Apex’s general business operations and procedures;

…”

  1. [22]
    Further, it is arguable the following categories of information would also be subject to Apex’s duty of disclosure:

“(a)  instructions regarding the provision of expert witness evidence specifically for the Claim;

  1. (b)
    a draft witness statement prepared by Apex’s solicitors at the time;
  1. (c)
    notes and comments in respect of the draft witness statement prepared by Apex’s solicitors at the time;

…”

  1. [23]
    In correspondence, a solicitor for Apex described the statement as an expert statement.[16]  Although Apex did not confirm this at the hearing, it is reasonable to assume it was a draft statement by Chris Tyquin.
  1. [24]
    In Murphy Operator Pty Ltd v Gladstone Ports Corporation[17] Justice Crow concluded a draft expert report must be disclosed pursuant to Uniform Civil Procedure Rules 1999 r 212, even if the statement is not deployed in the proceeding.[18]
  1. [25]
    Senior counsel for Apex submitted that depended on whether the expert was engaged in anticipation of this proceeding. I do not have evidence on that point. As this may be the subject of a future dispute between the parties, I will not express a conclusion now.
  1. [26]
    It is possible the remaining categories of documents would be subject to a duty of confidence, but that was challenged by Cross River Rail. Without a better description of the material, or inspecting the documents themselves, I am not well placed to make that finding. Nor is it necessary to do so given my finding that there is no real and sensible risk of a misuse of confidential information.
  1. [27]
    I refuse the application.
  1. [28]
    Senior counsel for Apex sought the opportunity to make written submissions as to costs, if the application was refused. The parties have leave to file written submissions on costs within 14 days and costs will be determined without an oral hearing.

Footnotes

[1] Amended Notice of Nominated Expert Witnesses filed by the Applicant on 19 November 2020; Notice of Nominated Expert Witnesses filed by the Respondent on 6 November 2020.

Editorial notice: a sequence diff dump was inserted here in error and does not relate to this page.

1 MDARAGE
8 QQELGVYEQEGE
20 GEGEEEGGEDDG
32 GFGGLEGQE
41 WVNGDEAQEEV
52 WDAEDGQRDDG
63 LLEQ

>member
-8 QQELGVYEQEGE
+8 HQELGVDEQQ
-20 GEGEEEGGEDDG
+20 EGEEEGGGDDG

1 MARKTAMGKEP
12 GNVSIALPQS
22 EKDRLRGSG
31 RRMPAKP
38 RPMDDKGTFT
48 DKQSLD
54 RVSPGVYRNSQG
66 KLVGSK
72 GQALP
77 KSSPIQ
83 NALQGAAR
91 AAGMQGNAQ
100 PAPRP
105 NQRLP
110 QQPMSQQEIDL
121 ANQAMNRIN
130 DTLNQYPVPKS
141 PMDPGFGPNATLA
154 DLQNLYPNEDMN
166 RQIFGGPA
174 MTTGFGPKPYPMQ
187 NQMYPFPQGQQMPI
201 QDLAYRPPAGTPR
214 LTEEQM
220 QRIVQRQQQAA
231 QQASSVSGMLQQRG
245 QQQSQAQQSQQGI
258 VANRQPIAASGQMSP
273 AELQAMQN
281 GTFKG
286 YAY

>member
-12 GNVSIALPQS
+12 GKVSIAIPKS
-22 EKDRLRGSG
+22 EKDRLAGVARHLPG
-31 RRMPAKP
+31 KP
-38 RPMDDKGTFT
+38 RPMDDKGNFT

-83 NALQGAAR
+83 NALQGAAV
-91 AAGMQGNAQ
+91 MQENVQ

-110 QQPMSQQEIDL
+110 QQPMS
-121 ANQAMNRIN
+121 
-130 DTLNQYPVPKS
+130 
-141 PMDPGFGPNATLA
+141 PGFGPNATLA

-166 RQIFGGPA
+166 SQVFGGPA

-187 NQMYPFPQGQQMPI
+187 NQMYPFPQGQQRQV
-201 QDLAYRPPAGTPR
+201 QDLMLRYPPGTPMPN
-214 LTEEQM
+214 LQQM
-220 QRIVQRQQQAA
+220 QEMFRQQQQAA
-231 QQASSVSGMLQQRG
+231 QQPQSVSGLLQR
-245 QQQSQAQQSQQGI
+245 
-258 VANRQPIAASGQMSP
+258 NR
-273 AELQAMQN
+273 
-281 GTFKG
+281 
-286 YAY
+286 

[2]Affidavit of Samuel John Norton filed 20 January 2021, paragraph 7.

[3]Farrow Mortgage Services Pty Ltd (in liq) v Mendall Properties Pty Ltd [1995] 1 VR 1.

[4] Australian Leisure and Hospitality Group Pty Ltd & Anor v Dr Judith Stubbs & Anor [2012] NSWSC 215, [24] to [27].

[5]Optus Networks Pty Ltd v Telstra Corporation Ltd [2010] FCAFC 21 at [39].

[6]Australian Leisure and Hospitality Group Pty Ltd & Anor v Dr Judith Stubbs & Anor [2012] NSWSC 215, [24] to [27].

[7] ASIC v Rich & Ors [2005] NSWSC 149 at [371]; D & J Constructions Pty Ltd v Head (1987) 9 NSWLR 118 at 123.

[8]D & J Constructions Pty Ltd v Head (1987) 9 NSWLR 118 at 123.

[9] Ibid.

[10]Elliott & Ors v Ivey & Anor [1998] NSWSC 116 at 12–13.

[11]GS Coal Pty Ltd & Ors v Cross [2017] QLC 40 at [17].

[12]ASIC v Rich & Ors [2005] NSWSC 149.

[13]D & J Constructions Pty Ltd v Head (1987) 9 NSWLR 118 at 123.

[14]Rapid Metal Developments (Australia) Pty Ltd v Anderson Formrite Pty Ltd [2005] WASC 255 at [96]; Wagdy Hanna and Associates Pty Ltd v National Library of Australia [2004] ACTSC 75 at [18].

[15]Affidavit of Lisa Katherine Brereton Exhibit Number LKB-2, paragraph 2.6(a).

[16] Affidavit of Lisa Katherine Brereton Exhibit Number LKB-2, paragraph 2.5.

[17][2019] 3 Qd R 255.

[18];Ibid at [85]–[86].

Close

Editorial Notes

  • Published Case Name:

    Apex Outdoor Pty Ltd v Cross River Rail Delivery Authority

  • Shortened Case Name:

    Apex Outdoor Pty Ltd v Cross River Rail Delivery Authority

  • MNC:

    [2021] QLC 5

  • Court:

    QLC

  • Judge(s):

    FY Kingham

  • Date:

    11 Feb 2021

Appeal Status

Please note, appeal data is presently unavailable for this judgment. This judgment may have been the subject of an appeal.